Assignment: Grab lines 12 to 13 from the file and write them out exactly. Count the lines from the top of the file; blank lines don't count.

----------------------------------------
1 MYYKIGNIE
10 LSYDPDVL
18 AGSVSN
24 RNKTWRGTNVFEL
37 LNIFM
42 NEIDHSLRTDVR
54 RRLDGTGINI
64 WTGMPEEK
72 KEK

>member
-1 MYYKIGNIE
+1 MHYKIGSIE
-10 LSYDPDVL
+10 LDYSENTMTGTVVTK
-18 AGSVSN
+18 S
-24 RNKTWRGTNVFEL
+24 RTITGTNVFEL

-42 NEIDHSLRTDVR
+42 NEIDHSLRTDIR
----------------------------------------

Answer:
+1 MHYKIGSIE
-10 LSYDPDVL